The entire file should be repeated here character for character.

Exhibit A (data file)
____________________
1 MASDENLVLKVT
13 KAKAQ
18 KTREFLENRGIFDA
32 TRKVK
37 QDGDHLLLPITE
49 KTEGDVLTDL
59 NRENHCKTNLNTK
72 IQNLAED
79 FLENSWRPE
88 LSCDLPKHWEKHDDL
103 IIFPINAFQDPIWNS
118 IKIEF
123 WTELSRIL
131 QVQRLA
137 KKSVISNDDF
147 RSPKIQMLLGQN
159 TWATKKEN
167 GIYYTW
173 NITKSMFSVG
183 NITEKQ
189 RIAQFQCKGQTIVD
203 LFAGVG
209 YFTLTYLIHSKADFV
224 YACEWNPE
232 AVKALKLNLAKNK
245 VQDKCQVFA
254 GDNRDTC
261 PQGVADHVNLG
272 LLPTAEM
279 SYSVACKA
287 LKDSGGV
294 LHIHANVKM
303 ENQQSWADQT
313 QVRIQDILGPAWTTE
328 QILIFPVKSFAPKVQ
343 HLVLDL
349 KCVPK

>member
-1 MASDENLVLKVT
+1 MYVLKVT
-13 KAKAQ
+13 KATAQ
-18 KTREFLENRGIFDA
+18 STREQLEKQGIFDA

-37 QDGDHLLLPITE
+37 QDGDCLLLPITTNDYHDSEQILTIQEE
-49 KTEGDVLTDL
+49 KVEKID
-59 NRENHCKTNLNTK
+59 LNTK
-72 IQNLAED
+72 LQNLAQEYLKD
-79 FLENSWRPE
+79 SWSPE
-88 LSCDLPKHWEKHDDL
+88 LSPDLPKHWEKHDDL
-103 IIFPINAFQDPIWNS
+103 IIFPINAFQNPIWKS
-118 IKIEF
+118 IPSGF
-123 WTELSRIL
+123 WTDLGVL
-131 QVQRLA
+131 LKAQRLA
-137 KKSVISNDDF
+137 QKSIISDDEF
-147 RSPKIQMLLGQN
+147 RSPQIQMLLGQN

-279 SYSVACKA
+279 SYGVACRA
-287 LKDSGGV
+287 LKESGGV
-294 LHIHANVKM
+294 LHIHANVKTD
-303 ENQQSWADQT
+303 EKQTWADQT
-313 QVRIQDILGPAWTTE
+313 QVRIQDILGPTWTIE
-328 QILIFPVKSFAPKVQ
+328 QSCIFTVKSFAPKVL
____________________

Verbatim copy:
1 MASDENLVLKVT
13 KAKAQ
18 KTREFLENRGIFDA
32 TRKVK
37 QDGDHLLLPITE
49 KTEGDVLTDL
59 NRENHCKTNLNTK
72 IQNLAED
79 FLENSWRPE
88 LSCDLPKHWEKHDDL
103 IIFPINAFQDPIWNS
118 IKIEF
123 WTELSRIL
131 QVQRLA
137 KKSVISNDDF
147 RSPKIQMLLGQN
159 TWATKKEN
167 GIYYTW
173 NITKSMFSVG
183 NITEKQ
189 RIAQFQCKGQTIVD
203 LFAGVG
209 YFTLTYLIHSKADFV
224 YACEWNPE
232 AVKALKLNLAKNK
245 VQDKCQVFA
254 GDNRDTC
261 PQGVADHVNLG
272 LLPTAEM
279 SYSVACKA
287 LKDSGGV
294 LHIHANVKM
303 ENQQSWADQT
313 QVRIQDILGPAWTTE
328 QILIFPVKSFAPKVQ
343 HLVLDL
349 KCVPK

>member
-1 MASDENLVLKVT
+1 MYVLKVT
-13 KAKAQ
+13 KATAQ
-18 KTREFLENRGIFDA
+18 STREQLEKQGIFDA

-37 QDGDHLLLPITE
+37 QDGDCLLLPITTNDYHDSEQILTIQEE
-49 KTEGDVLTDL
+49 KVEKID
-59 NRENHCKTNLNTK
+59 LNTK
-72 IQNLAED
+72 LQNLAQEYLKD
-79 FLENSWRPE
+79 SWSPE
-88 LSCDLPKHWEKHDDL
+88 LSPDLPKHWEKHDDL
-103 IIFPINAFQDPIWNS
+103 IIFPINAFQNPIWKS
-118 IKIEF
+118 IPSGF
-123 WTELSRIL
+123 WTDLGVL
-131 QVQRLA
+131 LKAQRLA
-137 KKSVISNDDF
+137 QKSIISDDEF
-147 RSPKIQMLLGQN
+147 RSPQIQMLLGQN

-279 SYSVACKA
+279 SYGVACRA
-287 LKDSGGV
+287 LKESGGV
-294 LHIHANVKM
+294 LHIHANVKTD
-303 ENQQSWADQT
+303 EKQTWADQT
-313 QVRIQDILGPAWTTE
+313 QVRIQDILGPTWTIE
-328 QILIFPVKSFAPKVQ
+328 QSCIFTVKSFAPKVL